Egypt: Day 4 (26 Oct 2007)

Volume 10, Issue 124; 20 Nov 2007; last modified 08 Oct 2010

Dendera and the Temple of Luxor.

We started this morning with a visit to the Dendera Temple complex. The early morning sun slanted sharply across the ruins making them stand out dramatically. And at 7:00am, we had it almost to ourselves.

Inside, the temple has stunning columns capped with the face of a woman with cows ears, Hathor, the mother goddess.

Early Christians, fleeing persecution, lived in the sand and silt filled ruins of many temples. The area near the roof of some chambers are permanently stained with smoke and soot from this habitation. That's why the Egyptian calendar on the ceiling of one of the chambers is totally black.

Dendera is also known for its relief of Cleopatra with her son Caesarion.

After Dendera, our cruise continued until the evening when we visited Luxor Temple.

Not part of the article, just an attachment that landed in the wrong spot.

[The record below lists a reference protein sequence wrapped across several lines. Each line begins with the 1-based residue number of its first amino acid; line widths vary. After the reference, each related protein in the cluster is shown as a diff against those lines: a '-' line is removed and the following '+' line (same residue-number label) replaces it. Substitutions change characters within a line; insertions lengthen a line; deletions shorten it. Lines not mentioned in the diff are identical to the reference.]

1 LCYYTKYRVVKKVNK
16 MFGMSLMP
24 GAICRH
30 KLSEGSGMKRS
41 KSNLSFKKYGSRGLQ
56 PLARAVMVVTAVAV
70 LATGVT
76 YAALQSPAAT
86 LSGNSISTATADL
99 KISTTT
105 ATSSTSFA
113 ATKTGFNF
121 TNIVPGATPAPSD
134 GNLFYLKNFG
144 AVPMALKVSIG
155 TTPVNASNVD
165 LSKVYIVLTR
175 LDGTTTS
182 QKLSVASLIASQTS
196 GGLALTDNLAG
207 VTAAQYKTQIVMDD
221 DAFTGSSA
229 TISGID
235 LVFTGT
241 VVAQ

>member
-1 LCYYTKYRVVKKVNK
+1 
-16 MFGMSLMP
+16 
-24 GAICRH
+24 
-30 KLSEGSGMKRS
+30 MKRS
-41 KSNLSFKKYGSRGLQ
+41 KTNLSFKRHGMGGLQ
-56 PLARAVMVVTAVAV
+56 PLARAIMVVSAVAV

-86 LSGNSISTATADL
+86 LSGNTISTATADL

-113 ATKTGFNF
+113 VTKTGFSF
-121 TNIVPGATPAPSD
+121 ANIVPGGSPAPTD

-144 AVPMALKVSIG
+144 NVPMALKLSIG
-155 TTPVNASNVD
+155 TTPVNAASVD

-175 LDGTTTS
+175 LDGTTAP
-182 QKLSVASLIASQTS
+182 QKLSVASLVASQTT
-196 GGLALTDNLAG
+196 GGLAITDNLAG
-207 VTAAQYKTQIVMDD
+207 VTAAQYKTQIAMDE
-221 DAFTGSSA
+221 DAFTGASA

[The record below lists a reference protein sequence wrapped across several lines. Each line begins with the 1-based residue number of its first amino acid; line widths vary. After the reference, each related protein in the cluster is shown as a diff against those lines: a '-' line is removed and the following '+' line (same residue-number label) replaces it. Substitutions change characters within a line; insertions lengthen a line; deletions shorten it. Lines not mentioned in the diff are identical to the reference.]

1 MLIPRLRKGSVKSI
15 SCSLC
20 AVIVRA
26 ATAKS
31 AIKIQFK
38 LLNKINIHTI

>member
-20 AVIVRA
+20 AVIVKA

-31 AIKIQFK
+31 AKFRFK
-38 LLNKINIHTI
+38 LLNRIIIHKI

That obelisk should look familiar to anyone who's been to Place de la Concorde in Paris. The French exchanged a clock (installed at the Mosque of Muhammad Ali) for one of the pair of obelisks at Luxor. The clock has never worked.

It was simply spectacular to be in the temple as night fell.

Alexander claimed to be the son of Amun Ra when he conquered Egypt. He built his temple to Amun Ra inside another temple at Luxor with a few meters gap around it.

Work is ongoing to uncover the Avenue of the Sphinxes.

Eventually, there will be a 3km pedestrian walkway along the avenue leading from Karnak to Luxor Temple.

After dinner, we were treated to performances by a whirling dervis and a belly dancer.

Tomorrow, Karnak.